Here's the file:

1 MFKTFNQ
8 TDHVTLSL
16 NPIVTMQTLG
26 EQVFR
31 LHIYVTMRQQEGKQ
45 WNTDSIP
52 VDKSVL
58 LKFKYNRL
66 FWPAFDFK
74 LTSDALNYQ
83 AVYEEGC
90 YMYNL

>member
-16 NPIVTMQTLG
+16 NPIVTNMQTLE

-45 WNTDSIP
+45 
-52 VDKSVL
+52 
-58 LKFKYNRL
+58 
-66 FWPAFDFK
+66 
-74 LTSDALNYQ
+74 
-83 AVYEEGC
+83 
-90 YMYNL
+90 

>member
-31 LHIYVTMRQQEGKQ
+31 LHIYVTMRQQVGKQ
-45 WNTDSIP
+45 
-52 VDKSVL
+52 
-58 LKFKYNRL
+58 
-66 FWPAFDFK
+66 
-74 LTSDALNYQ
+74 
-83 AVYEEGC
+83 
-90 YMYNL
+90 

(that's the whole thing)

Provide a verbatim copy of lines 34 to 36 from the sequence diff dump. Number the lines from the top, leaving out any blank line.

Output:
+45 
-52 VDKSVL
+52 